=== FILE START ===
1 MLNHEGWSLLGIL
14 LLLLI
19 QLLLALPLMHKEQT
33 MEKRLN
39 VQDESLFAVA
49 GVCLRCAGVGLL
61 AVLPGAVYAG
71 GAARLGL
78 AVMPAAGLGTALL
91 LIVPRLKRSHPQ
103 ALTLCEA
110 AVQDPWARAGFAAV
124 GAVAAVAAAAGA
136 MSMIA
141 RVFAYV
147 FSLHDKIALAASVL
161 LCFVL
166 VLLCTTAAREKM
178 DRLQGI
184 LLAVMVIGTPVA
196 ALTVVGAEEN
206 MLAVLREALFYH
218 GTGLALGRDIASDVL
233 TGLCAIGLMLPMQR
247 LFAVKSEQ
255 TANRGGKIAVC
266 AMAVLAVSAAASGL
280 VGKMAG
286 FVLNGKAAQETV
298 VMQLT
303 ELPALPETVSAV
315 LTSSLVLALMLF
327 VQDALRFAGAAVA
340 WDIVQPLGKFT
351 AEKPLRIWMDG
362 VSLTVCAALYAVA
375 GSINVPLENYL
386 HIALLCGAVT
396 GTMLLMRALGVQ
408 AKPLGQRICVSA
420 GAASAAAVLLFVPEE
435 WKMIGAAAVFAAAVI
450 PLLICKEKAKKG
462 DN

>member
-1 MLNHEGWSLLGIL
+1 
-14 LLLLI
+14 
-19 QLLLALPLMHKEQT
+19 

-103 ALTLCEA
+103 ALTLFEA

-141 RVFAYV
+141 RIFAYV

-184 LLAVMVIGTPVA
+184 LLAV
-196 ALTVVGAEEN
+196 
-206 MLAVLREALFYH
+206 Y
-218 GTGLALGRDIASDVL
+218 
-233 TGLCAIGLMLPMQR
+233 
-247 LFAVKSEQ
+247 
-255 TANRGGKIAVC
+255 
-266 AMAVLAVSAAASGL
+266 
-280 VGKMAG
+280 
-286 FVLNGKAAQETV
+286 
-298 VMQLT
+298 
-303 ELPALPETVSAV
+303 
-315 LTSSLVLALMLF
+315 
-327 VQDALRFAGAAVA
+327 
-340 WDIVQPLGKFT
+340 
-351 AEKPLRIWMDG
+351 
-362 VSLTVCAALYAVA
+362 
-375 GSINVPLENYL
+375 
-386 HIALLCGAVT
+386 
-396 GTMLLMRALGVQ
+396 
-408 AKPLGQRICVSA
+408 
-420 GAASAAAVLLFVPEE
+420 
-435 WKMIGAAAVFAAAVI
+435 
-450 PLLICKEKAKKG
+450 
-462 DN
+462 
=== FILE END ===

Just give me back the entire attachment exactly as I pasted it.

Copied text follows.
1 MLNHEGWSLLGIL
14 LLLLI
19 QLLLALPLMHKEQT
33 MEKRLN
39 VQDESLFAVA
49 GVCLRCAGVGLL
61 AVLPGAVYAG
71 GAARLGL
78 AVMPAAGLGTALL
91 LIVPRLKRSHPQ
103 ALTLCEA
110 AVQDPWARAGFAAV
124 GAVAAVAAAAGA
136 MSMIA
141 RVFAYV
147 FSLHDKIALAASVL
161 LCFVL
166 VLLCTTAAREKM
178 DRLQGI
184 LLAVMVIGTPVA
196 ALTVVGAEEN
206 MLAVLREALFYH
218 GTGLALGRDIASDVL
233 TGLCAIGLMLPMQR
247 LFAVKSEQ
255 TANRGGKIAVC
266 AMAVLAVSAAASGL
280 VGKMAG
286 FVLNGKAAQETV
298 VMQLT
303 ELPALPETVSAV
315 LTSSLVLALMLF
327 VQDALRFAGAAVA
340 WDIVQPLGKFT
351 AEKPLRIWMDG
362 VSLTVCAALYAVA
375 GSINVPLENYL
386 HIALLCGAVT
396 GTMLLMRALGVQ
408 AKPLGQRICVSA
420 GAASAAAVLLFVPEE
435 WKMIGAAAVFAAAVI
450 PLLICKEKAKKG
462 DN

>member
-1 MLNHEGWSLLGIL
+1 
-14 LLLLI
+14 
-19 QLLLALPLMHKEQT
+19 

-103 ALTLCEA
+103 ALTLFEA

-141 RVFAYV
+141 RIFAYV

-184 LLAVMVIGTPVA
+184 LLAV
-196 ALTVVGAEEN
+196 
-206 MLAVLREALFYH
+206 Y
-218 GTGLALGRDIASDVL
+218 
-233 TGLCAIGLMLPMQR
+233 
-247 LFAVKSEQ
+247 
-255 TANRGGKIAVC
+255 
-266 AMAVLAVSAAASGL
+266 
-280 VGKMAG
+280 
-286 FVLNGKAAQETV
+286 
-298 VMQLT
+298 
-303 ELPALPETVSAV
+303 
-315 LTSSLVLALMLF
+315 
-327 VQDALRFAGAAVA
+327 
-340 WDIVQPLGKFT
+340 
-351 AEKPLRIWMDG
+351 
-362 VSLTVCAALYAVA
+362 
-375 GSINVPLENYL
+375 
-386 HIALLCGAVT
+386 
-396 GTMLLMRALGVQ
+396 
-408 AKPLGQRICVSA
+408 
-420 GAASAAAVLLFVPEE
+420 
-435 WKMIGAAAVFAAAVI
+435 
-450 PLLICKEKAKKG
+450 
-462 DN
+462 